Inheritance

By now you should be pretty familiar with creating classes that contain variables and functions. You should understand that different instances of the same class contain the same types of variables and functions, but those instances can have different values for those variables and do different things based on those values. Here’s an example:


This is a companion discussion topic for the original entry at https://happycoding.io/tutorials/java/inheritance

My query revolves around these two topics → (a) “Casting” & (b) “Overriding Functions”.
If we reference the subtype with a super type variable then according to the “casting” concept, we should not be able to call a function on the subclass using this variable until and unless we caste it.

Similarly, if the sub class overrides a function of its parent class( i.e. if the same function exist in the parent class as well), then when we call this function without casting the variable( the one with a reference to the subtype with a super type variable) then it should call the function on the parent class. But in fact, it calls the function on the subclass. How does this work?

This is a good question, and it’s a common confusion when you’re learning about inheritance.

The way I think about it is there are two things to ask:

  1. What can the compiler know ahead of time, when you’re writing your code?
  2. What does the Java Runtime Environment know when you actually run your code?

Let’s say you have these classes:

public class MessagePrinter {
  public void printMessage() {
    System.out.println("Hello world!");
  }
}

public class GoodbyePrinter extends MessagePrinter {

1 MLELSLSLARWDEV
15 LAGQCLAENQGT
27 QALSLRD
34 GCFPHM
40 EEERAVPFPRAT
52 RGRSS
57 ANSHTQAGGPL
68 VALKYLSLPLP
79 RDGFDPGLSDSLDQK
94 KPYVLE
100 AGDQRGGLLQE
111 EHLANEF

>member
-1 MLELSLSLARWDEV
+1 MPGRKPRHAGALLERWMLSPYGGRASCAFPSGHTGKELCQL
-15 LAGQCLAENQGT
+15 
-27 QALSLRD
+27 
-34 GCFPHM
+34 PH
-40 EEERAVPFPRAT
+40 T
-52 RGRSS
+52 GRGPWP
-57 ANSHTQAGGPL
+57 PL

public void printMessage() {
    System.out.println("Goodbye world!");
  }
}

public class BetterMessagePrinter extends MessagePrinter {
  private String name;

  public void setName(String name) {
    this.name = name;
  }

  public void printMessage() {
    System.out.println("Hello " + name);
  }
}

Now in your code, you can write a function like this:

public void doSomething(MessagePrinter mp) {
  mp.printMessage();
}

Which you can call like this:

MessagePrinter one = new MessagePrinter();
doSomething(one);

GoodbyePrinter two = new GoodbyePrinter();
doSomething(two);

BetterMessagePrinter three = new BetterMessagePrinter();
three.setName("ascyrax");
doSomething(three);

All of this will work: because GoodbyePrinter and BetterMessagePrinter both extend MessagePrinter, you can pass instances of them into the doSomething() function.

However, back in your doSomething() function, you can’t do this:

public void doSomething(MessagePrinter mp) {
  mp.setName("ascyrax");  // Compiler error!
  mp.printMessage();
}

This will give you a compiler error, because the compiler can’t guarantee that the mp argument will have a setName() function. After all, what if you pass in an instance of GoodbyePrinter?

So all of that was to explain the first part: your compiler can’t know ahead of time what subtypes you’ll pass in, which is why you’re only allowed to reference methods from the parent class.

However, the Java Runtime Environment does know which subtype an instance is when the code is running. That’s why it’s able to call the overridden printMessage() methods in the above example.

1 Like

Its crystal clear now😌. Thanks a ton.